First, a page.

First impressions are usually right. The first time we hit the snow with a set of Curve skis on our Summit 600, we knew we had something good going. They were easy to turn and very responsive . actually, almost too responsive.
After some fine-tuning on the sled's ski pressure (letting out the limiter strap as far as it would good) the sled handled like a dream down the trail and floated through what powder we were able to find this past season.
Now you could blast down a trail in total control, bounce out into the powder and still have positive steering on the snowmobile. That's because the Curve Ski is designed with a "snow control" profile that compresses snow into rails under the ski.
What that means is somewhat technical. But basically, if you were to turn the ski over and look at how the contours come together, there is a wide, high surface area intake profile at the tip of the ski which transitions into a narrow, low surface area in the center of the ski. So as the ski passes over the snow, it grabs what loose snow it can on the intake profile and funnels it into a compressed rail of snow on each side of the wear bar. The ski then rides on the two rails of snow, not the bottom of the rutted trail. When you enter a corner, the ski uses the rails it has already formed to push off from, which gives the skis outstanding cornering performance.
However, when you ride off trail, this compression principle doesn't work because there is no compacted base to compress against. Instead what happens is another design principle the Curve designers call tip up.
Since the Curve skis have a dynamic cross section where the front is wider than the center and back, the skis have more flotation up front than in the center. This encourages the ski to always climb on top of the snow. Too much climbing could result in plowing or the inability to plane on top of the snow. Too little tip up could result in the inability to float on top, again resulting in plowing. The right combination allows the Curve ski to get on top fast and then float across the powder.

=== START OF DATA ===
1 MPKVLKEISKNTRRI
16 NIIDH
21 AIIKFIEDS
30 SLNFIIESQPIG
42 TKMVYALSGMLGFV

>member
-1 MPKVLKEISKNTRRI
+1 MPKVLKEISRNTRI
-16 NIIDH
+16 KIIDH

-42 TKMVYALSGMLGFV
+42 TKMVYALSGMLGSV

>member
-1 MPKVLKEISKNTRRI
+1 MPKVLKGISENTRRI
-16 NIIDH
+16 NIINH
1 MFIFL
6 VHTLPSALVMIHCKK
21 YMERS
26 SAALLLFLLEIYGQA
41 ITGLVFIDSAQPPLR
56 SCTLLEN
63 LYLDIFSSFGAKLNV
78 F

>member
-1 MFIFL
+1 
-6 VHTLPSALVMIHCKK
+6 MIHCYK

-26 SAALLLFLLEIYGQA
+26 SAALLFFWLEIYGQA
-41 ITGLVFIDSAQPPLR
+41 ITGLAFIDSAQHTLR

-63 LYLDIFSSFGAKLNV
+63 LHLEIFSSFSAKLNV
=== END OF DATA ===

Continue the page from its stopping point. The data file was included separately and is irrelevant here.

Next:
On a hard crust snow, the ski will have issues if you try to pull it up on a side and ride its edge (there are some competing edges on the side profile of the ski that makes it unpredictable on hardpack snow). But in most snow conditions you don't deal with these competing edges.
Also, in wet fresh snow on a hardpack trail the compression rail can be so compacted that it takes great effort to turn (we experienced this in spring riding conditions). And we also found that the hand hold in the ski loop can be rather uncomfortable when pulling out a stuck sled.
The Curve ski is also designed with an x-beam mounting structure that serves as a spindle mount while providing deflection control. The ski tip is designed to flex rather than absorb the bumps. The ski is designed to be compatible with the StudBoy 2198 Series wear bars or carbides in either 10-or 17-inch lengths.
A complete package of skis and loops with mounting assembly hardware and carbides costs just more than $500.
For more information contact www.curvexs.com.